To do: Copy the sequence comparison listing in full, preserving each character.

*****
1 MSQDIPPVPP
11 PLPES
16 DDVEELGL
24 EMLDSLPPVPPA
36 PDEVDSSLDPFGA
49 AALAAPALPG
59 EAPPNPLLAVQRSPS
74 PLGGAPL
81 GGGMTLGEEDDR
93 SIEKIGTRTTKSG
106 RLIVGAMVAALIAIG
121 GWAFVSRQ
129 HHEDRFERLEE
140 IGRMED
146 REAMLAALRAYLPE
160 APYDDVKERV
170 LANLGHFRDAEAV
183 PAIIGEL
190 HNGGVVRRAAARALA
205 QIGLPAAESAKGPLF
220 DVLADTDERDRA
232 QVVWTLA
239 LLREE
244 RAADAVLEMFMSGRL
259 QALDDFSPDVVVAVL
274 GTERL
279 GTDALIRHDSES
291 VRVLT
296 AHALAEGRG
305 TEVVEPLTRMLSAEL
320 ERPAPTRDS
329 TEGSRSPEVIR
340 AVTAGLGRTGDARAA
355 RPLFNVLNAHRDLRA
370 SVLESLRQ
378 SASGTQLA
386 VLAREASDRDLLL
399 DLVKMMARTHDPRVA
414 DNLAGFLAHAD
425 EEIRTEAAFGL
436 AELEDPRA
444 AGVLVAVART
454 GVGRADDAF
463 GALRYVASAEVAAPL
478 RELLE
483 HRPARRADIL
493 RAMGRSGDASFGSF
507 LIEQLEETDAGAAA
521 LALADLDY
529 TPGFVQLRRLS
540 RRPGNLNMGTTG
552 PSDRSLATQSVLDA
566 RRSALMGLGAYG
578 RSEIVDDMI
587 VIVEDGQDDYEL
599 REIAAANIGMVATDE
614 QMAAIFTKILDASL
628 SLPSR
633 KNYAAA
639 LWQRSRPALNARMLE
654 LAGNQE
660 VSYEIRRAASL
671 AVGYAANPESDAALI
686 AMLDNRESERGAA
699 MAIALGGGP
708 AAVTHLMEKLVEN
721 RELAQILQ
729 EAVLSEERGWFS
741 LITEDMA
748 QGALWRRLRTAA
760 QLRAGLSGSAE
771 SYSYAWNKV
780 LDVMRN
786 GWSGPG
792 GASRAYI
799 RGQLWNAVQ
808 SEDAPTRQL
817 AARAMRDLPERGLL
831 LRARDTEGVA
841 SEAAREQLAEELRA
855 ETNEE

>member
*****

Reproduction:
1 MSQDIPPVPP
11 PLPES
16 DDVEELGL
24 EMLDSLPPVPPA
36 PDEVDSSLDPFGA
49 AALAAPALPG
59 EAPPNPLLAVQRSPS
74 PLGGAPL
81 GGGMTLGEEDDR
93 SIEKIGTRTTKSG
106 RLIVGAMVAALIAIG
121 GWAFVSRQ
129 HHEDRFERLEE
140 IGRMED
146 REAMLAALRAYLPE
160 APYDDVKERV
170 LANLGHFRDAEAV
183 PAIIGEL
190 HNGGVVRRAAARALA
205 QIGLPAAESAKGPLF
220 DVLADTDERDRA
232 QVVWTLA
239 LLREE
244 RAADAVLEMFMSGRL
259 QALDDFSPDVVVAVL
274 GTERL
279 GTDALIRHDSES
291 VRVLT
296 AHALAEGRG
305 TEVVEPLTRMLSAEL
320 ERPAPTRDS
329 TEGSRSPEVIR
340 AVTAGLGRTGDARAA
355 RPLFNVLNAHRDLRA
370 SVLESLRQ
378 SASGTQLA
386 VLAREASDRDLLL
399 DLVKMMARTHDPRVA
414 DNLAGFLAHAD
425 EEIRTEAAFGL
436 AELEDPRA
444 AGVLVAVART
454 GVGRADDAF
463 GALRYVASAEVAAPL
478 RELLE
483 HRPARRADIL
493 RAMGRSGDASFGSF
507 LIEQLEETDAGAAA
521 LALADLDY
529 TPGFVQLRRLS
540 RRPGNLNMGTTG
552 PSDRSLATQSVLDA
566 RRSALMGLGAYG
578 RSEIVDDMI
587 VIVEDGQDDYEL
599 REIAAANIGMVATDE
614 QMAAIFTKILDASL
628 SLPSR
633 KNYAAA
639 LWQRSRPALNARMLE
654 LAGNQE
660 VSYEIRRAASL
671 AVGYAANPESDAALI
686 AMLDNRESERGAA
699 MAIALGGGP
708 AAVTHLMEKLVEN
721 RELAQILQ
729 EAVLSEERGWFS
741 LITEDMA
748 QGALWRRLRTAA
760 QLRAGLSGSAE
771 SYSYAWNKV
780 LDVMRN
786 GWSGPG
792 GASRAYI
799 RGQLWNAVQ
808 SEDAPTRQL
817 AARAMRDLPERGLL
831 LRARDTEGVA
841 SEAAREQLAEELRA
855 ETNEE

>member